The good cop is doing a terrible thing. The unpretentious black ruler becomes a gangsta. The gang-banger ultimately shows more humanity than anyone else. A mother thinks her good son is bad and her bad son is good, and the two fall somewhere in between, just like the rest of us. The DA deals with a dirty cop case while he and his wife treat their public figures about how they really feel when crime strikes home. The subplots go on and on with the Hispanic locksmith, the Middle Eastern store owner, the Korean delivery driver …

The race is treated in a way that would be uncomfortable for the “awakened” among us. You know why? Because there is no absolute. There is nuance. Characters with staunchly anti-awakening opinions are humanized, and those who appear to be upright citizens may fall apart, depending on the circumstances and the situation.

This is what is lost in today’s black and white world. Heroes can have bad qualities and thoughts while still being heroic. Enemies can do good things and have good qualities while harboring bad beliefs. It’s not all that simple that you can sum it up with a tweet or a meme. It is complicated.

Thinking about it all, I took an inventory of some of my all-time favorite shows and movies – “NYPD Blue”, “Friday Night Lights”, “ER”, “Breaking Bad”, “The Sopranos” , “Band of Brothers”, “The West Wing”, “The Shield”, “The Wire”, “Law & Order (old-school)”, “Braveheart”, “Shawshank Redemption”, “Crash”, “Dead Man Walking “,” A Few Good Men “,” Good Will Hunting “,” In the Line of Fire “,” True Grit “- and I realized that they had a common theme: they all feature heroes (or protagonists ) imperfect. People with rough edges who are basically good or decent, just doing their best.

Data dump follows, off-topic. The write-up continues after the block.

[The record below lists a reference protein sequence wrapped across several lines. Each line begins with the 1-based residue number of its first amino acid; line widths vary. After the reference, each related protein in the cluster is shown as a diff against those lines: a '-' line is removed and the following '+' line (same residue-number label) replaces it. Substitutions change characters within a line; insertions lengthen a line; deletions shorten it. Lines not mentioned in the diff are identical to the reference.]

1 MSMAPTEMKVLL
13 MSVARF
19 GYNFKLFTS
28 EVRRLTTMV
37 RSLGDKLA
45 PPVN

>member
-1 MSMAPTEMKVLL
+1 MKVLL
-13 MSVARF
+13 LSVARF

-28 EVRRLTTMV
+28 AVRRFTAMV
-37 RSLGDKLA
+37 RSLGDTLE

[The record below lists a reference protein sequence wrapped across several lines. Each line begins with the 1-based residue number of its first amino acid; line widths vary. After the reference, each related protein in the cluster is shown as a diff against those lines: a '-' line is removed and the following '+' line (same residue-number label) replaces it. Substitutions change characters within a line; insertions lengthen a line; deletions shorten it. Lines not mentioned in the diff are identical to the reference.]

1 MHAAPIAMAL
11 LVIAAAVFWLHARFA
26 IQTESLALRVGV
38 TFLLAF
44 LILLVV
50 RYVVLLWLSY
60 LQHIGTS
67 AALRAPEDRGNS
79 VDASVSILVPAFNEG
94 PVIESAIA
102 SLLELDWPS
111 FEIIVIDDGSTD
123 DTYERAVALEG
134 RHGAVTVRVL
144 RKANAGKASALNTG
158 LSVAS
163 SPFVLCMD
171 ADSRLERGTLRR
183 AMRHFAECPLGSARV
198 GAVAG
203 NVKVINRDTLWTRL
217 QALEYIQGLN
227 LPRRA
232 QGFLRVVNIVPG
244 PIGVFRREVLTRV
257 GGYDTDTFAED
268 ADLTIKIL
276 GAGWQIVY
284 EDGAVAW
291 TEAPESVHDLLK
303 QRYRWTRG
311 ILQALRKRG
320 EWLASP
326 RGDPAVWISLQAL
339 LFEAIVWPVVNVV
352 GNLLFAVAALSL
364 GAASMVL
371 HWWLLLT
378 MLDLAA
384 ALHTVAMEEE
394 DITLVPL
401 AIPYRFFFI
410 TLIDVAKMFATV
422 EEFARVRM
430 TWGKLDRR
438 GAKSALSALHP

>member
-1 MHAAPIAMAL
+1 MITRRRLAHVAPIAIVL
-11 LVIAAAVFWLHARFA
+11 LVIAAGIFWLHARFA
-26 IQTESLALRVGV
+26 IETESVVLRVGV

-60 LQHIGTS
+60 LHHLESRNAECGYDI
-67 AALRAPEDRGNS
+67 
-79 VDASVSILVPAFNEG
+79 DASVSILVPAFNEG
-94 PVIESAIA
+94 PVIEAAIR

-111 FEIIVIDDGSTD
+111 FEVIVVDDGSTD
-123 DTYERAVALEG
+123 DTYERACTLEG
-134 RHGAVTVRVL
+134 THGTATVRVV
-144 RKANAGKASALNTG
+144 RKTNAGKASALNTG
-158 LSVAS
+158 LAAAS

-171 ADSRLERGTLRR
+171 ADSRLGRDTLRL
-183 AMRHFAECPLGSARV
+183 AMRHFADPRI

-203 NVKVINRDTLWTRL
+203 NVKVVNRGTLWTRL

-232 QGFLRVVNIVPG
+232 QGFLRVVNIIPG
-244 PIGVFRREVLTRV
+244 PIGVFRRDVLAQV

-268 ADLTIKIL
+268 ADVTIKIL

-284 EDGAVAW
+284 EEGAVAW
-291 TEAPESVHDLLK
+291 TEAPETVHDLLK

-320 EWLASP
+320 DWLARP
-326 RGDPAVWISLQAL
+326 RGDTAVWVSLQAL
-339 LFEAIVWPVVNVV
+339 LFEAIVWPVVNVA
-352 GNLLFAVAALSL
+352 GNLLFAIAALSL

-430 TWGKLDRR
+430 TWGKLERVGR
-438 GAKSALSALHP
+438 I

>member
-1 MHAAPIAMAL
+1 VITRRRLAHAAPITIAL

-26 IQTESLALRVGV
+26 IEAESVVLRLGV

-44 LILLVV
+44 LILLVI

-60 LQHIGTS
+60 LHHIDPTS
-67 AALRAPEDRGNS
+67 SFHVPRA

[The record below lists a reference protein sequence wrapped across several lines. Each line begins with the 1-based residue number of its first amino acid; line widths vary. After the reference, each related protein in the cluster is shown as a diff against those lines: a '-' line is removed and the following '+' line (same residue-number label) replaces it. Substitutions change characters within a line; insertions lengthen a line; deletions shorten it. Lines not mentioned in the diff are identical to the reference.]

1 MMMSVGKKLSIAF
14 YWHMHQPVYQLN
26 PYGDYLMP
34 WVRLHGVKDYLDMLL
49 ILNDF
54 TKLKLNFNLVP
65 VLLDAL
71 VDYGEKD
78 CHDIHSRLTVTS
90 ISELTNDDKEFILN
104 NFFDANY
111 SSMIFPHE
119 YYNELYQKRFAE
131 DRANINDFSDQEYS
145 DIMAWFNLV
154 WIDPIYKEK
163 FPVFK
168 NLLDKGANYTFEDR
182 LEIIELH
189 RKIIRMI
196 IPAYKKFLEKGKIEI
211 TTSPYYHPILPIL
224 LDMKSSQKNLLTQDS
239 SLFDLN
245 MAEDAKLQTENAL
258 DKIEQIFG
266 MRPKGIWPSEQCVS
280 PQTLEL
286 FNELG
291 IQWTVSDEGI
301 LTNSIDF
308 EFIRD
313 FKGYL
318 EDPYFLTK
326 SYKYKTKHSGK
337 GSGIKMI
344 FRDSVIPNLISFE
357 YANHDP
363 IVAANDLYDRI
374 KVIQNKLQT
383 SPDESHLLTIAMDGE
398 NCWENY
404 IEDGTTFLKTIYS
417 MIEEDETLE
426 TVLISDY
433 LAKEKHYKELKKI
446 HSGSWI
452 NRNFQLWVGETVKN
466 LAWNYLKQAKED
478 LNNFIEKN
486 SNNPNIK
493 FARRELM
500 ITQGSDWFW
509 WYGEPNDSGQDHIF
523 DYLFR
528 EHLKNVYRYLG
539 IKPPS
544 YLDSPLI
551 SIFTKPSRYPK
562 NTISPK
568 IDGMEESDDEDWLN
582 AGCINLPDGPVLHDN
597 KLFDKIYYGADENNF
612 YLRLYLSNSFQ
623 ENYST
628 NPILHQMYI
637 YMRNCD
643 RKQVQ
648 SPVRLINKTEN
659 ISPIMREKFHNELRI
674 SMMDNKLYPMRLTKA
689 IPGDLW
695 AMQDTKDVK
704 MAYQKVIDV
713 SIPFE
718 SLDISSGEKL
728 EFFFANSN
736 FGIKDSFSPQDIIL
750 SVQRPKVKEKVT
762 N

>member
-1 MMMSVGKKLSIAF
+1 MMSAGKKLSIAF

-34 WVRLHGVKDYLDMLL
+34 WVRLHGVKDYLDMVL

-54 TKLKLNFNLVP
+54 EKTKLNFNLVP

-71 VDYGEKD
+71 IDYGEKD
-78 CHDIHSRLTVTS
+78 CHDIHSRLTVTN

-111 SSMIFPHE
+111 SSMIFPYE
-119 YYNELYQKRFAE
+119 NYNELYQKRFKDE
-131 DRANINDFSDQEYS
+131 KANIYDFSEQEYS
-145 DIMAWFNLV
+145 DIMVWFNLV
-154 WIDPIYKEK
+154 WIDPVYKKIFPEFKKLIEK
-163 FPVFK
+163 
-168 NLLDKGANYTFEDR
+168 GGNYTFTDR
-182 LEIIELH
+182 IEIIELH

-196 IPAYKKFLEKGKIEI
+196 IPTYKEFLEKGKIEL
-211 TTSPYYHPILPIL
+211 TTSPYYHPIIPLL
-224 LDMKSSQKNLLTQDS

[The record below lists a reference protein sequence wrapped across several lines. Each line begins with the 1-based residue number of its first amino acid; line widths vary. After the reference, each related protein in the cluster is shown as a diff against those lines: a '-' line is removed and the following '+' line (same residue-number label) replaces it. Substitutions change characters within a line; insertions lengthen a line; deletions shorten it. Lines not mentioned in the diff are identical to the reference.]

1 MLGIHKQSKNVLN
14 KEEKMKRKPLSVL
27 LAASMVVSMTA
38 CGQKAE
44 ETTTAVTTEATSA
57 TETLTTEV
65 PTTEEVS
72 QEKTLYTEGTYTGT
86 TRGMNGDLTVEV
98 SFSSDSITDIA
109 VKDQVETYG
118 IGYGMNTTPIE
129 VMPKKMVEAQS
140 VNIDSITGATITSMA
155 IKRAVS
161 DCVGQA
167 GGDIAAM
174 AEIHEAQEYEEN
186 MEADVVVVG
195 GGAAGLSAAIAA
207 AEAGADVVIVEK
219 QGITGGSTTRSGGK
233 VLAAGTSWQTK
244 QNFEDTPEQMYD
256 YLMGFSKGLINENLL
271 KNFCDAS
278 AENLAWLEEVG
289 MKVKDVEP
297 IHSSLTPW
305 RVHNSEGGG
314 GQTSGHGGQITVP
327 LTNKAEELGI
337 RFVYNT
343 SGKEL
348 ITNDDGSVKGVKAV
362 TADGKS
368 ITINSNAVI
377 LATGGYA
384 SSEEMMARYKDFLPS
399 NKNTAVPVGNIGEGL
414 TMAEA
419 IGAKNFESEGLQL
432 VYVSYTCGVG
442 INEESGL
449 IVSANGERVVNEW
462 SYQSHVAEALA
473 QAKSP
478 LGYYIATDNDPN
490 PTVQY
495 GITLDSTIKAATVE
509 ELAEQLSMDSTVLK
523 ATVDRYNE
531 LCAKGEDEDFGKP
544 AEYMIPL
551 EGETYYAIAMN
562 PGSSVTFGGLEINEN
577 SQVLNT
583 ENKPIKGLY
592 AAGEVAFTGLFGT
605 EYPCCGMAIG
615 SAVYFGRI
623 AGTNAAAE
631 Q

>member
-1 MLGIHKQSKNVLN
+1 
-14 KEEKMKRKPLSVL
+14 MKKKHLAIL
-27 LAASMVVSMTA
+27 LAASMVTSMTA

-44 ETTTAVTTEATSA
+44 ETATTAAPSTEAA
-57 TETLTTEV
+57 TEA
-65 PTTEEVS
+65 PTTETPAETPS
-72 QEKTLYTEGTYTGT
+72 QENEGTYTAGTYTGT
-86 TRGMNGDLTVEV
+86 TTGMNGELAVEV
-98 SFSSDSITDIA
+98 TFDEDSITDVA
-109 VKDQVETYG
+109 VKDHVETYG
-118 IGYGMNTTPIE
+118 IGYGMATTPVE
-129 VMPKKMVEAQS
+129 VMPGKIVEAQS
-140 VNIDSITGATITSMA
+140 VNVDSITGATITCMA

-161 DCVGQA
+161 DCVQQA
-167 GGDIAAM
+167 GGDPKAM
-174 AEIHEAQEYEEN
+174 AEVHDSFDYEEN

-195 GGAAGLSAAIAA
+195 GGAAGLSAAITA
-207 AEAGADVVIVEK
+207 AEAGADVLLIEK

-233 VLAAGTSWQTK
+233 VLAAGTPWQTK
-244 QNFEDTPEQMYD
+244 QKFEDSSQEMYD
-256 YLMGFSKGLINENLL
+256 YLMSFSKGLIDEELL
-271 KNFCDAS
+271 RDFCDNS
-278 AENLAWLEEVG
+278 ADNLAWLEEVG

It’s way more realistic than any superhero or zombie movie.

NYPD Detective Andy Sipowicz is one of the greatest television characters in history. He didn’t adjust when political correctness took hold in the ’90s, and he had a black boss, Lieutenant Fancy. Their relationship was, in a word, “strained”. But in one episode, Fancy told a family member of a victim that, yes, Sipowicz is racist, stubborn and stuck in his ways, “But if a member of my family gets murdered, it’s the detective that I would like on the case. “

Yes, it’s just a TV show, but it’s the kind of practical sensibility we’ve lost. He couldn’t be a character on television today. Neither could the greatest comedic television character in history, Archie Bunker.

Many people who say we shouldn’t judge others on their skin color have no problem making instant judgments about someone just based on whether there is a “D” or an “R” next to his name, or the candidate he voted for. . It’s so intellectually lazy and hypocritical.

And that’s why we’re so divided now.

We should adopt the n-word – nuance.

The social media culture that influences far too much these days labels winners and losers, and these determinations are often based on single statements or out of context clips – sometimes dating back several years before. The hypersensitive snowflakes that need a safe space when faced with a difference of opinion determine the direction of our country and our culture. Scary, eh? I feel like Sipowicz did it in the 90s.